Sony A380 Review
Mac users, the all-in-one photo editor Luminar 2018 is out now and available for just $69£64 for new users, with big discounts for upgrading users. We rated Luminar as "Highly Recommended". Visit the Luminar web site to try it for free.
Windows users, the all-in-one photo editor Luminar 2018 is out now and available for just $69£64 for new users, with big discounts for upgrading users. We rated Luminar as "Highly Recommended". Visit the Luminar web site to try it for free.
OK, so while a resolution of 14.2 million effective pixels for a consumer level DSLR aiming for a mass-market family audience looks a bit like overkill, that level of spec in part justifies the Sony A380's £720 price tag. And set against the asking prices for the Canon EOS 500D and Nikon D5000 mentioned at the outset it compares pretty favourably.
Where Sony's argument falls down perhaps is that it doesn't offer HD video like those rivals - quickly it seems, becoming something of a must at this price. And it's an omission that feels odd given its manufacturer's expertise elsewhere with the moving image. Particularly off putting is the fact that the build of the A380 looks and feels a lot more plastic than its Canon or Nikon rivals.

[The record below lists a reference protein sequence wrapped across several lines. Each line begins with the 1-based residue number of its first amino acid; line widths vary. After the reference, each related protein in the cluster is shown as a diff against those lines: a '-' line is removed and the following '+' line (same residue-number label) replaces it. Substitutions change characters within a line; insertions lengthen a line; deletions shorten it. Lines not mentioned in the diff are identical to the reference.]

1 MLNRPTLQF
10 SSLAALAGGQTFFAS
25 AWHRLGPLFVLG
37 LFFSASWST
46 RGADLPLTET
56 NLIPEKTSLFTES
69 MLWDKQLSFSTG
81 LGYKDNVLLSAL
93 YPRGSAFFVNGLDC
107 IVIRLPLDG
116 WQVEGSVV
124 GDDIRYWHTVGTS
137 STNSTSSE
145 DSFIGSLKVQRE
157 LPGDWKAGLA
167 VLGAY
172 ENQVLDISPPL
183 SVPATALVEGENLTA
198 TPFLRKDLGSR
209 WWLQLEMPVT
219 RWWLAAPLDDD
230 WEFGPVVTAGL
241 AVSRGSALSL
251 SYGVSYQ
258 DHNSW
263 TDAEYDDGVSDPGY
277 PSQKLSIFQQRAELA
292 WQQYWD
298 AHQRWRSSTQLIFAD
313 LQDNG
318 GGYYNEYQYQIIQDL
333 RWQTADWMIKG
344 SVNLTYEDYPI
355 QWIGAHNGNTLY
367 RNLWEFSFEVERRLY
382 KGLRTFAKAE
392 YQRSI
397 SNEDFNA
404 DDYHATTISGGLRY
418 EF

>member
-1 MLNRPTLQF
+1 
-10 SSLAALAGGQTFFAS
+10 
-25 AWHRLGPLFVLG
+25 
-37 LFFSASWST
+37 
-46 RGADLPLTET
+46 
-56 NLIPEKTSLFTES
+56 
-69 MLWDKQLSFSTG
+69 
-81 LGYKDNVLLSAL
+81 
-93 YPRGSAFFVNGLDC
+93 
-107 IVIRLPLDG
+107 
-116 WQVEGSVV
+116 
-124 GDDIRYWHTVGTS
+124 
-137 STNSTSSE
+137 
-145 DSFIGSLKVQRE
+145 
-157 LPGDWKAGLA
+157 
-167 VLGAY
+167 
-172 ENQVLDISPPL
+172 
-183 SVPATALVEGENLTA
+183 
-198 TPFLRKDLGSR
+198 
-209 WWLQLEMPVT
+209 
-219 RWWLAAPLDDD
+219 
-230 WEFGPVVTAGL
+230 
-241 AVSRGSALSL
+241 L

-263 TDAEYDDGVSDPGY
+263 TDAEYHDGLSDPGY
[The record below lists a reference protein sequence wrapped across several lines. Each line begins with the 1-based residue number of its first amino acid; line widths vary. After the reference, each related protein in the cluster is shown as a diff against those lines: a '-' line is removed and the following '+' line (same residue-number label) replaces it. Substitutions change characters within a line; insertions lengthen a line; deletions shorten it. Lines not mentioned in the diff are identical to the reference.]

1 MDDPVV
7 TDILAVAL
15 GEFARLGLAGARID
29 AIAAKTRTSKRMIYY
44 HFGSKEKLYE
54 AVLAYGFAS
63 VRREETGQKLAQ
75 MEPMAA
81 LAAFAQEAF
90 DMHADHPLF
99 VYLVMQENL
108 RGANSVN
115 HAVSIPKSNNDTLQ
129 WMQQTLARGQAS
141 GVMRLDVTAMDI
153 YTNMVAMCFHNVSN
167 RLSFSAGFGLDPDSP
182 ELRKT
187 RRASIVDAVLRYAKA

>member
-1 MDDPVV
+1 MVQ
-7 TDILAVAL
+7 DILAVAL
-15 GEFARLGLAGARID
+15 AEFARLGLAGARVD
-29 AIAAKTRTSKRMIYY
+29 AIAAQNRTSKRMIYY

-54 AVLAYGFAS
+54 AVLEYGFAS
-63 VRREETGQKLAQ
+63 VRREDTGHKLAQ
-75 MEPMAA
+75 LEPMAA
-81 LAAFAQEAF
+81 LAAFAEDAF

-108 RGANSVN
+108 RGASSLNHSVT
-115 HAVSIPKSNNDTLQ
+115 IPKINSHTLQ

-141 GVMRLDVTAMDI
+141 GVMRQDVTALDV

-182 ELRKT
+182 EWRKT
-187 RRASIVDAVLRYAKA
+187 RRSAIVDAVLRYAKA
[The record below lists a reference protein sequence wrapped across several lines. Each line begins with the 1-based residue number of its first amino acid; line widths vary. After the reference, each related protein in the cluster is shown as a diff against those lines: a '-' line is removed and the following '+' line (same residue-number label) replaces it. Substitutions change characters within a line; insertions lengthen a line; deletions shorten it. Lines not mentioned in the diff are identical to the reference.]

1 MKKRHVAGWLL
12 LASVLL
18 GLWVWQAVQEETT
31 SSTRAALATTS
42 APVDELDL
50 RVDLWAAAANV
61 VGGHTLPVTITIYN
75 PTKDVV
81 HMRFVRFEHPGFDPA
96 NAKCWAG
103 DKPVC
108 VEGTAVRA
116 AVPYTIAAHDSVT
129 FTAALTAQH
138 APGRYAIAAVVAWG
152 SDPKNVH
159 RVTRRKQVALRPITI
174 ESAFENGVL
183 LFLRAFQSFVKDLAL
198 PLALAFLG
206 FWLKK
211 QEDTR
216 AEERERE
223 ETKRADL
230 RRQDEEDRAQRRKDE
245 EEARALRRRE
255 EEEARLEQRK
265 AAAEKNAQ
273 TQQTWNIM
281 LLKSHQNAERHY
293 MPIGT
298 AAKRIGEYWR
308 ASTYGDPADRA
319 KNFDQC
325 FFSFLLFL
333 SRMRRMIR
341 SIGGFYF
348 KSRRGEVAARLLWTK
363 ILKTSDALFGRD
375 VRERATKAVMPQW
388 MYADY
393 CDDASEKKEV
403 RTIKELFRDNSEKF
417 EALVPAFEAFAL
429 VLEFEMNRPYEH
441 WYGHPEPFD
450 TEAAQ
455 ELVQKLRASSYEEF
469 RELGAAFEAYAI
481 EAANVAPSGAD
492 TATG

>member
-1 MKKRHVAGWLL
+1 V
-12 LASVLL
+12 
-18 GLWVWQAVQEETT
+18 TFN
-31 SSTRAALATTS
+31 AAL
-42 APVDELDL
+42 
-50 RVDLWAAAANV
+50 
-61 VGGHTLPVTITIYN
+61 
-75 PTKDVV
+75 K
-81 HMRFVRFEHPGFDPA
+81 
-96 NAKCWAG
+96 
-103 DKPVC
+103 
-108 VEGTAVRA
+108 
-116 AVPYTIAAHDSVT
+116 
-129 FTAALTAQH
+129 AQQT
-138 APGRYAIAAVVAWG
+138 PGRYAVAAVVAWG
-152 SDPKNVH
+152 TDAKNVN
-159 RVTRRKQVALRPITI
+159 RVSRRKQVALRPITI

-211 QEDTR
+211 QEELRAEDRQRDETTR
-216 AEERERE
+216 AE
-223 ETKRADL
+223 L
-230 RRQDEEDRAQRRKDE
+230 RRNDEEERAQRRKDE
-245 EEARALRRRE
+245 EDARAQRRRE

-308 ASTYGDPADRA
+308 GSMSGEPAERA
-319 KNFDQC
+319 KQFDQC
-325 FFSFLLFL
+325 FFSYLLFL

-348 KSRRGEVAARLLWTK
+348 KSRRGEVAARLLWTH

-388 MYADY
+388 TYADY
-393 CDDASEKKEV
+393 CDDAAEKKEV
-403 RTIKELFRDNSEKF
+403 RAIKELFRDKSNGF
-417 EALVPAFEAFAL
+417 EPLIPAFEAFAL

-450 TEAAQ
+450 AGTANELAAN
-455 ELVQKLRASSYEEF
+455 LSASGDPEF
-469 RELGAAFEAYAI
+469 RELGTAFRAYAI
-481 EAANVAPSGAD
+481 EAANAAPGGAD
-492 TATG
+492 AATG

Perhaps Sony hasn't brought a great deal that's new to the party between the A350 and A380, but at the very least here is a DSLR that you'll be quite happy to take out with you for a day's sightseeing when you might have otherwise plumped for a less satisfactory compact for the sake of its perceived lightness and convenience. With kit lens and strap attached its portability is such that your shoulders and neck won't be aching at the day's end.
If you like the look and sound of the Sony A380 but don't need such a high resolution and would rather spend a little less, then check out the A330 sitting just below it in the range. The cameras are so otherwise identical that they share the same manual.
|Ratings (out of 5)|
|Value for money||3.5|